3 Sep, 2019
The Parliament’s vote to open debate on a motion blocking a no-deal Brexit leaves the UK in a state of chaos not seen since World War II, former MP George Galloway has told RT.
The step closer to blocking a no-deal Brexit “effectively takes the Brexit process out of the hands of [Prime Minister] Boris Johnson” and places it in the hands of the opposition and the Tory rebels, the former MP told RT following the vote on Tuesday.
The 328-301 vote was not a victory for Johnson’s government, and according to Galloway, a sign that tomorrow’s vote could mark “two government defeats over Brexit in two consecutive days, largely at the hands of their own rebels.”
The Parliament will vote on Wednesday to determine whether a no-deal Brexit will be permitted, and whether a general election will be held next month.
“It is chaos in Parliament. Britain is effectively now ungoverned just weeks before we’re supposed to leave the European Union… Not since Hitler was at the Channel ports in 1940 and Chamberlain was brought down and replaced by Sir Winston Churchill has Britain been in a more chaotic and precarious place.”
Meanwhile, the pro-Remain Parliament is almost guaranteeing they’ll get the worst possible deal, journalist Neil Clark told RT, noting that “it’s just basic common sense that if you’re going to any negotiations…and you tell the person you’re negotiating with that you will in no circumstances leave without a deal, then you’re not likely to get a very good deal, because there’s no incentive for the other side to make concessions.”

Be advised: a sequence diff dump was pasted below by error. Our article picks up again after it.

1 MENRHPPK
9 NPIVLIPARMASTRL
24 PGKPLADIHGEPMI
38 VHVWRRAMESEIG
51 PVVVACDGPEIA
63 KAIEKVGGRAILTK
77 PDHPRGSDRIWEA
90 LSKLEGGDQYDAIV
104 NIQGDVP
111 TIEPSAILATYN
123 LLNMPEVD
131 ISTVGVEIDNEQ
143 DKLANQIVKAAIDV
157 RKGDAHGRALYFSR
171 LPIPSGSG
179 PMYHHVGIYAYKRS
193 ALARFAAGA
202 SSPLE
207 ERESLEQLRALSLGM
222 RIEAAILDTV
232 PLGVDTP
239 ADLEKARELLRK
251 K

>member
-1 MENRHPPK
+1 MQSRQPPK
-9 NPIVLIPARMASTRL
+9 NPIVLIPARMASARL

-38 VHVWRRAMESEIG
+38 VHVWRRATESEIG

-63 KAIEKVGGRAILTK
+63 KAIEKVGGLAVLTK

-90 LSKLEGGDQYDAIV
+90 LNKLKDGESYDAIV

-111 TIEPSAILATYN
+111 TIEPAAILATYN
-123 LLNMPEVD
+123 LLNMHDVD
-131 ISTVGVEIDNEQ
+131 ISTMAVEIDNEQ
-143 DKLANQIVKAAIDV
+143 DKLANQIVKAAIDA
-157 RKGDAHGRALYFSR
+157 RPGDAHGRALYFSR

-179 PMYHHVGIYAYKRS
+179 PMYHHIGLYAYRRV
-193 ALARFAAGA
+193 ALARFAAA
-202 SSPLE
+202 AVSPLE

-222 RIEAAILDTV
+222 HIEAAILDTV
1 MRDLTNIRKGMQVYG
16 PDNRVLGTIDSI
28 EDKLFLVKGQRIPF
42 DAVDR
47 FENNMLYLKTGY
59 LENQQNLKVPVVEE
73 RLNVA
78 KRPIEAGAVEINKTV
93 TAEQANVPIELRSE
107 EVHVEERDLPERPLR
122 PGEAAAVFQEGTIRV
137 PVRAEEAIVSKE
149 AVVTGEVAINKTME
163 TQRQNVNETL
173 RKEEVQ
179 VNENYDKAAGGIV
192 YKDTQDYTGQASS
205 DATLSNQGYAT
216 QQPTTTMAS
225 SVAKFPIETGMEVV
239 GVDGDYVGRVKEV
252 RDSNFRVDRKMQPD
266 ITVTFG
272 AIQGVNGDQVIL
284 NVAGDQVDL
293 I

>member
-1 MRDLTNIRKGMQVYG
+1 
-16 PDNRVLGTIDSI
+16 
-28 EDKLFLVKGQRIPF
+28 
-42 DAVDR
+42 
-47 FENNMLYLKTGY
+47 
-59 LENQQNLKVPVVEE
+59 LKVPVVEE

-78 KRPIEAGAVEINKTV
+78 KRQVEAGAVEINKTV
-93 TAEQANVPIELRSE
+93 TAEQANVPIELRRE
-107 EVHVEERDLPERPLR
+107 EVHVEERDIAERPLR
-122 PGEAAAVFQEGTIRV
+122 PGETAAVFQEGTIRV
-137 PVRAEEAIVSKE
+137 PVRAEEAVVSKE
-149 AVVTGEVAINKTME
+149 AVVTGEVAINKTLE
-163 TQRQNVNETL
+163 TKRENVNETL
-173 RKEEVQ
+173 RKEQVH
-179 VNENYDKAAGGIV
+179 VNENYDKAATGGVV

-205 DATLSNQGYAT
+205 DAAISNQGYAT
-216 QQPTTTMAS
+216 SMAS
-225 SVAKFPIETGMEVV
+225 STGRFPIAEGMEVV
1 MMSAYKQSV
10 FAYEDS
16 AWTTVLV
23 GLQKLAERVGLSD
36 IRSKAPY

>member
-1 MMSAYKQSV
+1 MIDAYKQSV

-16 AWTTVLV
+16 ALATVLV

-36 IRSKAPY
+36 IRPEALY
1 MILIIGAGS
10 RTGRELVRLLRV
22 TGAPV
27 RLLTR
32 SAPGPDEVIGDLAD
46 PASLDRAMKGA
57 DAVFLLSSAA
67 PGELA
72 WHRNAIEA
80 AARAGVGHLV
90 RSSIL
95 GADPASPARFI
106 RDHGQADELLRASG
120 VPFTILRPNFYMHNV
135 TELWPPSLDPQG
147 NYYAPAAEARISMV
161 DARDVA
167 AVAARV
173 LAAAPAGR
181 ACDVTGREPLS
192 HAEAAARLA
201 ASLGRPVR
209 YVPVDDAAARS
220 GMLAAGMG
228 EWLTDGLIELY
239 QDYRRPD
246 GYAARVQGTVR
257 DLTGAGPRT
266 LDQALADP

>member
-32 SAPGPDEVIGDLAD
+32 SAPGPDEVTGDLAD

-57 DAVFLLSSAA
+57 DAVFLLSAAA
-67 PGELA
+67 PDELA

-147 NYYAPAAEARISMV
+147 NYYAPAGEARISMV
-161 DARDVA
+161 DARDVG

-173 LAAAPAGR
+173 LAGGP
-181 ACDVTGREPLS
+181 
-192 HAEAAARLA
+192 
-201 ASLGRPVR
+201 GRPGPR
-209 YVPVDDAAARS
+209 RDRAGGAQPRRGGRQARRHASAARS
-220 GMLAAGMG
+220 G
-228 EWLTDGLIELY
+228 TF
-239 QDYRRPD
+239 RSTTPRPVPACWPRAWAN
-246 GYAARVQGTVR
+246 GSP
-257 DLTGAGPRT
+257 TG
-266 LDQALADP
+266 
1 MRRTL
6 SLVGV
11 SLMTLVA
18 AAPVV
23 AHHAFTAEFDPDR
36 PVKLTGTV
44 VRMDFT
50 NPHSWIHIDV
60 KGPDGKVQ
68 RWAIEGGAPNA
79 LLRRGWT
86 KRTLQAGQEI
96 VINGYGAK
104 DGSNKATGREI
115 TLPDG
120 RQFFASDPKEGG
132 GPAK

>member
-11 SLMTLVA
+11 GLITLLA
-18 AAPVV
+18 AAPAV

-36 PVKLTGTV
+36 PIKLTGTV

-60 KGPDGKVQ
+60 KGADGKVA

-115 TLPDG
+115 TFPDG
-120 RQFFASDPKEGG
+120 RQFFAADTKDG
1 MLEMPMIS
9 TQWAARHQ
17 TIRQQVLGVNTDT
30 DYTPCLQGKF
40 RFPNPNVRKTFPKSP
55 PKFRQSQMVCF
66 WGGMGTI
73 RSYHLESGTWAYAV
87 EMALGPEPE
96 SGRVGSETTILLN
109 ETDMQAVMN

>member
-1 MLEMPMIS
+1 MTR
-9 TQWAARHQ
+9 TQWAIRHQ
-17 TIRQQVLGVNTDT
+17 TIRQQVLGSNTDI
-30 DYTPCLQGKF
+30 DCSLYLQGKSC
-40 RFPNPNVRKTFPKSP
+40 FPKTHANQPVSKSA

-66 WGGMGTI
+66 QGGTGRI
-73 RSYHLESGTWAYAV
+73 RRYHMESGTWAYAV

Clark sees the conflict as a clash between direct democracy – the 2016 referendum that gave the country Brexit in the first place – and the indirect democracy of a pro-Remain Parliament.
“Time after time in our history, and particularly in recent years, we’ve seen Parliament actually subverting what the public wanted, whether it’s war with Iraq…whether it’s privatization, issue after issue Parliament has taken a different line on things than the public.”
“I think people have had enough in Britain. People are sick of this. People just want Brexit to happen… Even Remainers I think are the same – they just want this to be finished off now, it’s gone on far too long.”
While polls show Johnson’s government is “not terribly popular, the opposition Labour party is even less popular,” journalist George Szamuely told RT. As long as the Conservatives form some kind of “tactical alliance” with the Brexit Party in order to avoid facing off against each other during the general election, Johnson is likely to come out on top – especially as he has “withdrawn the whip from everybody who has voted against the government” on Brexit, Szamuely predicted. “He’s gambling everything on the general election.”